Monday, November 1, 2010

Back to NHL Topic 11.15

The game: New Jersey vs. Vancouver.

Why I chose it: It's Olympians Brodeur and Luongo at opposite ends of the rink. What other reason do you need?

In my case the other reason is Zach Parise: But mini bummer alert...he's down with a knee injury.

Alas it's not the luckiest of weeks for NHL superstars, therefore: I'm giving the Pens a break. Jordan Staal, mere days before his anticipated return from a gruesome foot infection, is now out with a broken hand. Talk about a bad break...quite literally and otherwise. On the other hand the team has several league leaders in hits, points and goals-against-average, and is known for stepping up when one of their own goes down. All the more reason to wish them well and mark the calendar for Staal's triumphant return later this season.

And I'm not the only fan of Portland Winterhawk Ian Curtis: has been kind enough to welcome me into the community blog space that I now share with Dylan Bumbarger. Dylan's posted a really cool piece about Ian's contribution to the Winterhawks while he played out here:

The New Year's Eve game to which Dylan refers is my favorite local sports moment ever. And it's definitely in my top three sports moments of all time. Period. No exceptions. We will be watching and waiting to see where Ian lands. If it doesn't involve an organization whose name ends in HL, maybe it's all just a say, he should go be a rock star (see previous entry).

Ok, I guess I'll try to understand the CBA, seeing as how I don't have anything else to do tonight: 11.15, Default. If a Club defaults in the payment of any compensation to the Player provided for in his SPC or fails to perform any other obligation under his SPC, the Player may, by notice in writing to the Club and to the League and the NHLPA, specify the nature of any and all defaults and thereafter: I didn't quite get all the "thereafters" but as far as I can tell, if the Club and the League can't figure out how to pay you because they agreed to pay you some huge amount of money like...say...$100 million over several decades...and it didn't quite go according to plan because they couldn't put butts in seats and make back the're screwed.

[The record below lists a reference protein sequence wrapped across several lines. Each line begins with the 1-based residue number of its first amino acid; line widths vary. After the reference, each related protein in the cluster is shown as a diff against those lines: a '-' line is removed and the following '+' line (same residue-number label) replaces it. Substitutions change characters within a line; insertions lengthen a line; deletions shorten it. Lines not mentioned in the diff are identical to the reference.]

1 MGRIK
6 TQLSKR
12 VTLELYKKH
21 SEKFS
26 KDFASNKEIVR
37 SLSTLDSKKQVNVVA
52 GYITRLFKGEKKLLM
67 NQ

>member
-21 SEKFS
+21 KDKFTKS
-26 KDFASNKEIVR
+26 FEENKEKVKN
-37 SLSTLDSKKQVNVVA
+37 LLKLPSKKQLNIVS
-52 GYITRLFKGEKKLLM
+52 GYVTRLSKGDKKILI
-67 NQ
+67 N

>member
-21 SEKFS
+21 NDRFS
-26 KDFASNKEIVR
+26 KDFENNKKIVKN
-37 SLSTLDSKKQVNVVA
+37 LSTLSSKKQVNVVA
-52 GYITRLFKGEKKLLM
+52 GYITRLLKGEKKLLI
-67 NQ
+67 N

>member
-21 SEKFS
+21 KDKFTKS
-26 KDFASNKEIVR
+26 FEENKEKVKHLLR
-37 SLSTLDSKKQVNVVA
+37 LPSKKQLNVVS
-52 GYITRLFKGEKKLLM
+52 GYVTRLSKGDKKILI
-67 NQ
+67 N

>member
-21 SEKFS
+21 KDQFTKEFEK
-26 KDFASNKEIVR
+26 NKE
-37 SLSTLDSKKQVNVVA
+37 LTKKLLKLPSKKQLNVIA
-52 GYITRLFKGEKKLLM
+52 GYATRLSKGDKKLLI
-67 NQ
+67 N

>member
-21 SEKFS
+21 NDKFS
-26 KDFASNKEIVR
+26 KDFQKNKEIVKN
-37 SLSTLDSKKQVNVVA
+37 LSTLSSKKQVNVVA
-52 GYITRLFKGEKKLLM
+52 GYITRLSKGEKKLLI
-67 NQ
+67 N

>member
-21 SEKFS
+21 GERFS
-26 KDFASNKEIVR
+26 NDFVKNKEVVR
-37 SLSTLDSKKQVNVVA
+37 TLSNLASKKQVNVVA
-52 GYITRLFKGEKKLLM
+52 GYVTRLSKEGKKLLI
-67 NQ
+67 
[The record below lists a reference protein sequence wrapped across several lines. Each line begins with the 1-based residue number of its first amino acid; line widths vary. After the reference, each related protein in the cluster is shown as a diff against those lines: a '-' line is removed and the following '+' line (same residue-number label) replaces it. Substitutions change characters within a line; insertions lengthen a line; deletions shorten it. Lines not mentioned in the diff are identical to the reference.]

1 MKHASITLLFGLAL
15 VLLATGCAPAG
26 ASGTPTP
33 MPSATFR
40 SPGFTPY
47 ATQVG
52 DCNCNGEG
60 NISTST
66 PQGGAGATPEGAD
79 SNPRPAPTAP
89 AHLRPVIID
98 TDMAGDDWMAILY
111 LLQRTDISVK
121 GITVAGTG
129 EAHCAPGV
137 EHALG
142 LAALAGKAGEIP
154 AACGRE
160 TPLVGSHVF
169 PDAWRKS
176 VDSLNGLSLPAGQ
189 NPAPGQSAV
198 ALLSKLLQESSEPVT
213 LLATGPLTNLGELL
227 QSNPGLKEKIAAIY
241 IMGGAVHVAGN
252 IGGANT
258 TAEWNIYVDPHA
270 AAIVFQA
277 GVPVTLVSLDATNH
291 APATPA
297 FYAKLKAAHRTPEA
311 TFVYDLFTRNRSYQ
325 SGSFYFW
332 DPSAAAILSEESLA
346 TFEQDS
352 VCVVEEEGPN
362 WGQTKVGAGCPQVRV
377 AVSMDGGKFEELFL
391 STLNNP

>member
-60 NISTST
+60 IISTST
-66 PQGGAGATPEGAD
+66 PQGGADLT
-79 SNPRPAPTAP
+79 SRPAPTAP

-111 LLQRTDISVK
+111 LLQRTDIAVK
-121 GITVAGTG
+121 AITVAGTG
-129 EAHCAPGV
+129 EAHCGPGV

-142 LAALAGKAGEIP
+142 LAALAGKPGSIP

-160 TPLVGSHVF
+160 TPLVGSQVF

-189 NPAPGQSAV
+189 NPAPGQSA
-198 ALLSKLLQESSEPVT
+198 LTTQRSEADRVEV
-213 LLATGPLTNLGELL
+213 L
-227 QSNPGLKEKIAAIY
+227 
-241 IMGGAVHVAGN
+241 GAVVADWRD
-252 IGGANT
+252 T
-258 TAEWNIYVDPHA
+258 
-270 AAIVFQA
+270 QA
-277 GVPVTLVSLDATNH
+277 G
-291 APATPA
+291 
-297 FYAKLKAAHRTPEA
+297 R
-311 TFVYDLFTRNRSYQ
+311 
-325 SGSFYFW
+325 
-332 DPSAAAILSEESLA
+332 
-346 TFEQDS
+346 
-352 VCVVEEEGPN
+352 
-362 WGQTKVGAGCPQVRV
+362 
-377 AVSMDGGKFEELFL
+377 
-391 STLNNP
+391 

Morals of the story:

The game: Just because they're supposed to pay you more money than God on paper, doesn't mean they will. Get an entourage my little rookies, and include in it an accountant, a lawyer and another lawyer in case the first one turns out to be an asshole. You'll thank me later.

Life: This rule is proof that even huge, organized, professional sports in America can get in over their heads financially and default on basic things like player salaries. But this is America, after all, where we can just vote to have Congress bail us out of our next big mistake that we won't have to worry about because it will be paid off by several future generations to come. Forget the default rule. In life, we need the almost default rule, in which our bank machine goes off like a car alarm if we even attempt to go up and withdraw a cash amount that leaves us with just enough to get to the next paycheck. And if we try to use a credit card because we don't have enough to cover it with cash, a huge crane should just fall out of the sky no matter where we are and snatch it right out of our hands.

Next up: Article 12, Salary Arbitration.

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